In the first part of this article, I reviewed the numerous glassy impactites that can be transformed into attractive and fascinating items of jewellery. As was mentioned, the majority of these are predominantly terrestrial in origin, although some (such as Desert Glass) may contain traces of the impactor.
In this, the concluding part, I shall consider the jewellery use of actual material from space: meteorites themselves.
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I am occasionally criticized by other scientists for making a living from selling meteorites, their argument being that their scientific value outweighs their intrinsic or commercial value and that they all belong in museums.
My response has always been that the world’s museums have plenty already and have no particular moral claim on meteorites - with the exception of novel or important discoveries.
For example, the NHM in London has a wonderful collection of thousands of large and beautiful meteorites, of which only a handful are on public display or are the subject of current investigation. Where do we draw the line between curation and hoarding? In my (not particularly humble!) opinion, making meteorites more widely available can only be a good thing that may well result in new finds being made in the UK.
Since the majority of meteorites in the raw state are not desperately attractive, it would seem that using them to make jewellery is a great way to encourage non-specialist interest.
Making up just under 5% of all known meteorites, the siderites seem obvious candidates for jewellery making: they are shiny and silvery when polished and most display intriguing Widmanstätten Patterns when etched. Unfortunately, the majority contain impurities (particularly sulphides such as troilite) that can quickly initiate rusting. There are, however, a few that are extremely stable and thus make excellent jewellery. The two most suitable are probably Gibeon, from Namibia, and Muonionalusta from Sweden. Neither are cheap, but both display excellent Widmanstätten Patterns.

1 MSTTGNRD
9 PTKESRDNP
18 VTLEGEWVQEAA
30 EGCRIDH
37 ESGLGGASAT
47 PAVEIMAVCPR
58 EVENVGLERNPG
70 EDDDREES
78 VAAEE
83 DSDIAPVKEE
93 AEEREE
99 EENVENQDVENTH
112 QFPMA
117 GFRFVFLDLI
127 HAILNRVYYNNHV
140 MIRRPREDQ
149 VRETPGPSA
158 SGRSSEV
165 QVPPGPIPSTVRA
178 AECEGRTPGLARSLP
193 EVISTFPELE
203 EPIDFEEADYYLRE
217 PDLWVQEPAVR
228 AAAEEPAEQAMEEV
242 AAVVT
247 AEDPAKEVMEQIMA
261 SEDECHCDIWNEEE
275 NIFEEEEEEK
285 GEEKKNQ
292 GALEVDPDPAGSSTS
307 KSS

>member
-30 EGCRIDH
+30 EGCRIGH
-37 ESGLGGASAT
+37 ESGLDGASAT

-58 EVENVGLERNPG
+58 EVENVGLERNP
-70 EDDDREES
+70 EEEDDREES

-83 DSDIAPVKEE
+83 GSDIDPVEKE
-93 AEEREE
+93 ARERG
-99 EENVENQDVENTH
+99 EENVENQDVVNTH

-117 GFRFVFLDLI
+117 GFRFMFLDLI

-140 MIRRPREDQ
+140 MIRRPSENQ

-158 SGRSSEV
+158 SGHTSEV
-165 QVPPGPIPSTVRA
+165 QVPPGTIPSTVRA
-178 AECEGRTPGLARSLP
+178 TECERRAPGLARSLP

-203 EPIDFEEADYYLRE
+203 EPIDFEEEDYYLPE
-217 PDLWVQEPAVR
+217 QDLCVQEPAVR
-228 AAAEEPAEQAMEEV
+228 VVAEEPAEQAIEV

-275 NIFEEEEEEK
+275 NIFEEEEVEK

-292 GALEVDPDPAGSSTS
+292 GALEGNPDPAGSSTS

Some nickel-irons can be obtained as small, intact meteorites and these can be made into intriguing pendants or earrings: Sikhote Alin, which fell in Russia in 1947, is very popular, since individuals often have a silvery or pewter-like luster and are frequently leaf- shaped:
Other suitable irons include Canyon Diablo (from the Arizona Meteor Crater), Gibeon and individual crystals of the famous Campo del Cielo meteorite from Argentina
At first sight, the majority of stony meteorites are fairly unattractive lumps of rock! However, almost all reveal fascinating and often beautiful structure when sliced and polished. The most abundant of all meteorites are the common chondrites:
these make up over 80% of the 300 or so tones that arrive on Earth each day! These are classified by the amount of nickel-iron they contain and the size and number of the spherical chondrules in their structure. (See a previous article for a fuller explanation!) An L3 chondrite should display large, obvious chondrules and specks of bright nickel-iron, making it an obvious choice for jewellery.
However, spectacular slices like this sample of NWA 5205 can be a little delicate (and expensive!) and would need to be enclosed in a suitable silver ‘tray’. Other types, such as L5 / L6 stones tend to be tougher, and can be cut into suitable shapes and drilled to take a bale: Linda has stars, moons and hearts in her inventory! (http://www.space-jewellery.co.uk/stones.html)
The rarest of all the main types of stony meteorites are the achondrites: these are of planetary origin, reaching the Earth from Mars, the Moon various asteroids and even possibly Mercury. With a 10mm x 10mm slice of lunaite costing around £500, owning an item of jewellery featuring a piece of another planet is beyond many of us! Nevertheless, we have sold several:
the slices need to be protected beneath a rock-crystal lens or similar.
Alternatively, cutting dust from the preparation of achondrite slices is sold in glass vials at a much lower price: of course, the characteristic structure cannot be seen!
The last meteorites that are occasionally used in jewellery are the stunning Pallasites. Even polished slices have a gem-like quality, with gorgeous green / orange / red or lemon shards of olivine (peridot) suspended in a gleaming nickel-iron matrix.
As with all polished iron, there is always the potential for corrosion, and some pallasites (Admire, Brenham, Brahin) are particularly notorious! However, there are others (Jepara, Pallasovka, Seymchan, Esquel etc) that are extremely stable and highly suitable. The only draw-back once again is price: a 20mm x 20mm Jepara pendant and chain might cost around £80, while a similar Imilac or Esquel would be treble that!
In conclusion, I hope you have found that this article has been of interest: should you have any comments or questions, do feel free to contact us!
David & Linda Bryant
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